The world is becoming the newsroom as social media and the ability of non-journalists to transmit information in real-time are becoming part of the news mix, panelists told an audience Wednesday morning at Mediabistro’s UGCX conference in New York.
Whether it’s bloggers breaking stories or people taking pictures with their mobile phones and uploading them instantly to Twitpic, we’ve entered an era of collaborative journalism.
“What’s changed is that if the traditional media didn’t report, no one knew about it,” said Scott Karp, co-founder and CEO of Publish2, a company that provides tools for journalists to curate news from social media and the web.
Michael Meyers, co-founder and CTO of NowPublic, said the “difference is the participatory nature. In the traditional (news) model, it was all about the broadcast. In the new model, it’s a discussion.”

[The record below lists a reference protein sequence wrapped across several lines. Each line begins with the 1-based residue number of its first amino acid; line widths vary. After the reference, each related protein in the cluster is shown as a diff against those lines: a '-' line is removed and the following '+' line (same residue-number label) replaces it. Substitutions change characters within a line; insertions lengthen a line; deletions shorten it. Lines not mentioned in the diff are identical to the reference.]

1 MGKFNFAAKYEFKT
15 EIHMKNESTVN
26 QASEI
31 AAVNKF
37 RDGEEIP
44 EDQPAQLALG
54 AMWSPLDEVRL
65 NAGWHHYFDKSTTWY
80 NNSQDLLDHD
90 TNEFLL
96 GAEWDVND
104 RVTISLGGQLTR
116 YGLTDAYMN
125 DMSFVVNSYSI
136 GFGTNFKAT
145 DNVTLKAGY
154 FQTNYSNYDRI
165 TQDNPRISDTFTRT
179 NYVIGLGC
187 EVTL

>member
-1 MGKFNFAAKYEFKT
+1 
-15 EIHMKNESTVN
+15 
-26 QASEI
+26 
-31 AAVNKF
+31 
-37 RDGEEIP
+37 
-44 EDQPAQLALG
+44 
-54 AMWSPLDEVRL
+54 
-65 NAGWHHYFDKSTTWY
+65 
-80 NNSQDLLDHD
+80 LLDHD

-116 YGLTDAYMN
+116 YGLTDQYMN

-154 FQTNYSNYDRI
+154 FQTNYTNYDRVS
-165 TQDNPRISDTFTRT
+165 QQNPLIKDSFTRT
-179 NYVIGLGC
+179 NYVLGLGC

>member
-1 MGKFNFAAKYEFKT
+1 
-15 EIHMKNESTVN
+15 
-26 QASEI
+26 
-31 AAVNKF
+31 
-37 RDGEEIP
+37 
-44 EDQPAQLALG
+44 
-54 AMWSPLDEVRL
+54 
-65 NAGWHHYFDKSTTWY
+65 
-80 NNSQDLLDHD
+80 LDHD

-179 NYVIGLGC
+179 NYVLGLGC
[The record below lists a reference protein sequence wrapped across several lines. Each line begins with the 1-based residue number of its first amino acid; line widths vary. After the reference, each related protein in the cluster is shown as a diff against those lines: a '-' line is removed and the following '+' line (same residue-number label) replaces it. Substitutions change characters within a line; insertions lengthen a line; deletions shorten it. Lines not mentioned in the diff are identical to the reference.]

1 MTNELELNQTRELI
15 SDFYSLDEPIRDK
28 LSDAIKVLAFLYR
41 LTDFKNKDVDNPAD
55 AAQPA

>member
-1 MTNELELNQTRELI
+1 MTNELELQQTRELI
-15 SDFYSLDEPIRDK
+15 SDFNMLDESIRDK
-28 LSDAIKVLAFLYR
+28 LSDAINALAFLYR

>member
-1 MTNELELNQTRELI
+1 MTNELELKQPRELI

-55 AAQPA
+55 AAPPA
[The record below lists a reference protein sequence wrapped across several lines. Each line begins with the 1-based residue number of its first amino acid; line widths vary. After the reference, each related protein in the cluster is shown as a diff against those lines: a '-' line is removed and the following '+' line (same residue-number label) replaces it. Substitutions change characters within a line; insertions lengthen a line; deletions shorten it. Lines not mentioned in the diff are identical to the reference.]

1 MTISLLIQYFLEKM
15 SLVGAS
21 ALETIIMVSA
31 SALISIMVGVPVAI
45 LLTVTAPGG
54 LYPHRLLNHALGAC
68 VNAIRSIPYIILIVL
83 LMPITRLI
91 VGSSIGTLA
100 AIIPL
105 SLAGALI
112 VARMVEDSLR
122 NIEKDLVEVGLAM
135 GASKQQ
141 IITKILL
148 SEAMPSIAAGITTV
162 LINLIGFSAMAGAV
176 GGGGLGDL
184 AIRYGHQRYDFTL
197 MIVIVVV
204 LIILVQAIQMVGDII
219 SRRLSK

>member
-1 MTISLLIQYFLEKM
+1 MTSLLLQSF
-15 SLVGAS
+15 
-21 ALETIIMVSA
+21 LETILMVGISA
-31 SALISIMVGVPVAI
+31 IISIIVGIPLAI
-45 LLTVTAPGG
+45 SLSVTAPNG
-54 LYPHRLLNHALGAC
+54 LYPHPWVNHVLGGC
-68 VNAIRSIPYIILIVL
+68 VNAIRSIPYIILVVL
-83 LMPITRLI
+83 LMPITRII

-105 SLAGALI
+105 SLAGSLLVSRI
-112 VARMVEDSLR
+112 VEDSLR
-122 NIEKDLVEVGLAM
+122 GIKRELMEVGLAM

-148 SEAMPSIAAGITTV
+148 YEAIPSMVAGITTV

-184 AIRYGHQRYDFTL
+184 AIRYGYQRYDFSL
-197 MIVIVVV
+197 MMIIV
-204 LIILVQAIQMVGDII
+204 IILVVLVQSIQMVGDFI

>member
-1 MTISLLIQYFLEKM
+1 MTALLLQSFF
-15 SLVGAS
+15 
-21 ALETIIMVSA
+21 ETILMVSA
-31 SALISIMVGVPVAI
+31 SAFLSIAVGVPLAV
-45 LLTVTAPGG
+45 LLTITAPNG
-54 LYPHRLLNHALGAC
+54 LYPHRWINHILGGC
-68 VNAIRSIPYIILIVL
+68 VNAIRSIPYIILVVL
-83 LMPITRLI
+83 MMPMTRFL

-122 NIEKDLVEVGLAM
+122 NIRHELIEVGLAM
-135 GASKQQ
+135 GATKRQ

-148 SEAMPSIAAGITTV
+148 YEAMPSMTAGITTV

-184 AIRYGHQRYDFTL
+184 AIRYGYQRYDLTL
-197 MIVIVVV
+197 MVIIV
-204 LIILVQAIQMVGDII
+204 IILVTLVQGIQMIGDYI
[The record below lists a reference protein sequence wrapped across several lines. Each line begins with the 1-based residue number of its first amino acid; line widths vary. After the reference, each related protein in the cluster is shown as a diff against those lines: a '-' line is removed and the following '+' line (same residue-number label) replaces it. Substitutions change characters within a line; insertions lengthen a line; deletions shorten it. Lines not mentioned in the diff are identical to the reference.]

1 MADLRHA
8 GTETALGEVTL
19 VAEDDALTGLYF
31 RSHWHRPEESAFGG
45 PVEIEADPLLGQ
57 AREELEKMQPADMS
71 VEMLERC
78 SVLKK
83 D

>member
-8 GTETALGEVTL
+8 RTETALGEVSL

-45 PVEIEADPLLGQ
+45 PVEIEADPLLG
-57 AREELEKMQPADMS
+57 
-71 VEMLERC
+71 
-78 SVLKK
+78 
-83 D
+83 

“Regular people like us have more power to contribute to the news than ever before,” said Rachel Sterne, CEO and editor-in-chief of Ground Report.
Of course, immediacy and an open floodgate of contributors can lead to problems. Panel moderator Rome Hartman, executive producer of BBC World News America, noted, “It’s a demonstrated fact that crowds often like crap. What often bubbles to the top is nonsense.” (Insert Balloon Boy reference here.)
To some extent, the panelists agreed, you have to give the people what they want. Nothing wrong with that (up to a point), but what about when real-time journalism leads to inaccuracies and mistakes (insert second Balloon Boy reference here)?
Karp replied that immediacy actually can be a virtue. “With things operating in real-time, the ability to correct (misinformation) is better,” he said.